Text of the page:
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Africa’s Oldest DNA Is Helping Address Science’s Racial Bias

Analysis of a nearly 20,000 year-old genome is answering countless questions

Human history is written in DNA. Where our ancestors lived and who they loved—the story is right there if we can see into their genes. The trouble is that the ravages of climate and time degrade DNA, making its secrets harder and harder to detect. Gradually, however, scientists have begun to peer back through time by sequencing ancient DNA. In 2016, researchers at the Max Planck Institute for Evolutionary Anthropology pieced together DNA from a skeleton found in a cave in northern Spain. The human ancestor it was from lived more than 430,000 years ago.

Other ancient DNA discoveries have filled in our knowledge of humanity's distant past. A Siberian cave yielded up a bone that DNA analysis revealed belonged to a woman from 90,000 years ago who was half Neanderthal and half Denisovan. Another skeleton from the same cave gave us Neanderthal DNA from 120,000 years ago. But all of this DNA has something in common: Almost all of it comes from Europe and Asia. The oldest DNA from sub-Saharan Africa—the place where the whole human story began—dates back to less than 10,000 years ago.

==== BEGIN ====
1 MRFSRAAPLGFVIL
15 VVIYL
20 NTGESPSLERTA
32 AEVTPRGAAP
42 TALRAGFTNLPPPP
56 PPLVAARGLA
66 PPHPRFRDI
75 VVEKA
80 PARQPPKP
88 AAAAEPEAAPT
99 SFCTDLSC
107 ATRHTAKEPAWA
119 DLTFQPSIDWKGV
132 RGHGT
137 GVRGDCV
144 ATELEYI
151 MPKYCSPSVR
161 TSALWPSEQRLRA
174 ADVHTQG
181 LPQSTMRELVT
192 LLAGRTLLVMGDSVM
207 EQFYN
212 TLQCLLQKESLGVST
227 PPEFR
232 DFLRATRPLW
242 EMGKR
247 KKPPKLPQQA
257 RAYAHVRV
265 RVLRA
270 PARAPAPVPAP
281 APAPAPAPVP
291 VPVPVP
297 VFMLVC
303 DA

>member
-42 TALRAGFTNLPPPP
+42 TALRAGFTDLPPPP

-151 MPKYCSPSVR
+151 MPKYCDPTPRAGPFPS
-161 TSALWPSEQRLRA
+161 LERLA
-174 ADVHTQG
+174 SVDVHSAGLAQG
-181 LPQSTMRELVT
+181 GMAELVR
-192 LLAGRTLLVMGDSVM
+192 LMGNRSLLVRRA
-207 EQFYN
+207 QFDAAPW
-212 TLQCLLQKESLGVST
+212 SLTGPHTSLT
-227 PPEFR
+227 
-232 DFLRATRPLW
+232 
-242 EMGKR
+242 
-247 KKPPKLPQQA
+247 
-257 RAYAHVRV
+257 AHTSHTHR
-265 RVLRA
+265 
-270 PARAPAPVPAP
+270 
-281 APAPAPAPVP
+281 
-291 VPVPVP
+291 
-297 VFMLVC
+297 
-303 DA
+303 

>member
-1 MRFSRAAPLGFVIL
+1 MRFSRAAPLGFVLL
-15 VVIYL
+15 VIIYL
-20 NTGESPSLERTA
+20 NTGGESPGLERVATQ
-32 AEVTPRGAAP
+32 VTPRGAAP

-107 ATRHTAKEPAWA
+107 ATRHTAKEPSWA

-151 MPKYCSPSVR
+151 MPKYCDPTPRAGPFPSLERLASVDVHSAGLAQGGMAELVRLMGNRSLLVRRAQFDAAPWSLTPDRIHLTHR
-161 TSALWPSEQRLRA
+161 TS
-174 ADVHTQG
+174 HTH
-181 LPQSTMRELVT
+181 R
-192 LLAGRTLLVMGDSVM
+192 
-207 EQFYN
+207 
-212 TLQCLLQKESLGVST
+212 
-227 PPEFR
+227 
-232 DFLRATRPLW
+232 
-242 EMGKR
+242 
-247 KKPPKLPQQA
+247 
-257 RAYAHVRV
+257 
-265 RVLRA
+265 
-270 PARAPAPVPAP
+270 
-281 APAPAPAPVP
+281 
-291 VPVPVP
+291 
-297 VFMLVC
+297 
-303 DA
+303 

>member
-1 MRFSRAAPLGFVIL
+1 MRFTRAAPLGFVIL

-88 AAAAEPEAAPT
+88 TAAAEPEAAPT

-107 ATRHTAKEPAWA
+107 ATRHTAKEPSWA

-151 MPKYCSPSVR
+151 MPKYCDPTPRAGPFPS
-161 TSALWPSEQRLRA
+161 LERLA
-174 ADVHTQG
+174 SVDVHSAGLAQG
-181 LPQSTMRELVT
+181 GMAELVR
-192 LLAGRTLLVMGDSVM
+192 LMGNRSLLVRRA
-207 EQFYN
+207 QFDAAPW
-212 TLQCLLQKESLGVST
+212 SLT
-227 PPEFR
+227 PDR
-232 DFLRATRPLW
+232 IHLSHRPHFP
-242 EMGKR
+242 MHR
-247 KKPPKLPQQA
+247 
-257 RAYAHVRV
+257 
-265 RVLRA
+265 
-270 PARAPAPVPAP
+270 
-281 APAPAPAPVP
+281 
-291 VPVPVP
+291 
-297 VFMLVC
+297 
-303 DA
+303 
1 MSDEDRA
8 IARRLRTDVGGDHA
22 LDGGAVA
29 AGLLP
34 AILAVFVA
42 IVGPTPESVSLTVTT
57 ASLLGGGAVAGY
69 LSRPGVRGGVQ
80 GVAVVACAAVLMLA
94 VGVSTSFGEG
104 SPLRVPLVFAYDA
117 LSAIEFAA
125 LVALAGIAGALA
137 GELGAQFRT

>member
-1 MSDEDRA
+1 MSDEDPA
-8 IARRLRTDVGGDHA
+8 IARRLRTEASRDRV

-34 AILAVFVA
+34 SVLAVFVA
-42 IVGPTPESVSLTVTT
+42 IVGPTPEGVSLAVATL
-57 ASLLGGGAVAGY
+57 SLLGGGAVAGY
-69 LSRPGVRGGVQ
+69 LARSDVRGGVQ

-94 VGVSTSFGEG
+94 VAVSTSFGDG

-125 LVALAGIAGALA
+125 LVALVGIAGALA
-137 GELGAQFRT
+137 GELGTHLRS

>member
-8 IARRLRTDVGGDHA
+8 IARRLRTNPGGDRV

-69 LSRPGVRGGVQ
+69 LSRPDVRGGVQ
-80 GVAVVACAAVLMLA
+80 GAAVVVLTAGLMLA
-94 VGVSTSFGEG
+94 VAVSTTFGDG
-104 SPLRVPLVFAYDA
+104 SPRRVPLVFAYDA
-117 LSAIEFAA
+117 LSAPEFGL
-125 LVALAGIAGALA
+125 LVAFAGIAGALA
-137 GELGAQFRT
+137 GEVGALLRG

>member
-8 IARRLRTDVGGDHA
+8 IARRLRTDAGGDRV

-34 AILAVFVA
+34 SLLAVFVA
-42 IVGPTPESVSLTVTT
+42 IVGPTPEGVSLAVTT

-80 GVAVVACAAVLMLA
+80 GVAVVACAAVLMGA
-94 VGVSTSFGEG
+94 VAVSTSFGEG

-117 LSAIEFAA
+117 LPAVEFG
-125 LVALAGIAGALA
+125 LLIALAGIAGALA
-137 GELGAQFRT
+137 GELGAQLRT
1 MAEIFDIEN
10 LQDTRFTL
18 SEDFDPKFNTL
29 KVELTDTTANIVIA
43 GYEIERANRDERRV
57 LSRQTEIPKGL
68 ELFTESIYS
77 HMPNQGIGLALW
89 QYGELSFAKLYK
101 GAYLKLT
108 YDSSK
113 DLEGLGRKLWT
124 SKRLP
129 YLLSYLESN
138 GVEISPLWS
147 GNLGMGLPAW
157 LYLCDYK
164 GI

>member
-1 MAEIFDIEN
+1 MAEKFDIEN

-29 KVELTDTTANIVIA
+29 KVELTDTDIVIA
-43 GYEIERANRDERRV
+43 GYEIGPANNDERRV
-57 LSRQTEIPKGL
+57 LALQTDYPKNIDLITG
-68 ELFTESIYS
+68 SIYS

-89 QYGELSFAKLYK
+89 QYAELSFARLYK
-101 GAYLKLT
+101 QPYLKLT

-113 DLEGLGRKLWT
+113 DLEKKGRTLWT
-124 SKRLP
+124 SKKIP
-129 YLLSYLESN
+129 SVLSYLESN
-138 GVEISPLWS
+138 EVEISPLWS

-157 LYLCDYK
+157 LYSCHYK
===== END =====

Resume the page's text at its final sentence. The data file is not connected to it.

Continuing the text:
Now a new discovery of the oldest African DNA is pushing back against this bias, and in the process revealing how our ancestors lived and moved around the continent tens of thousands of years ago. The findings add further evidence to the idea that, at some point around 20,000 years ago, some people in Africa started to come together in larger, more settled populations. Evidence of beads and pigments from burial sites suggests that something changed in Africa 20,000 years ago that made these societies more closely resemble those of today. Now DNA evidence suggests that it may have had to do with these ancient movement patterns.

Please select this link to read the complete article from WIRED.

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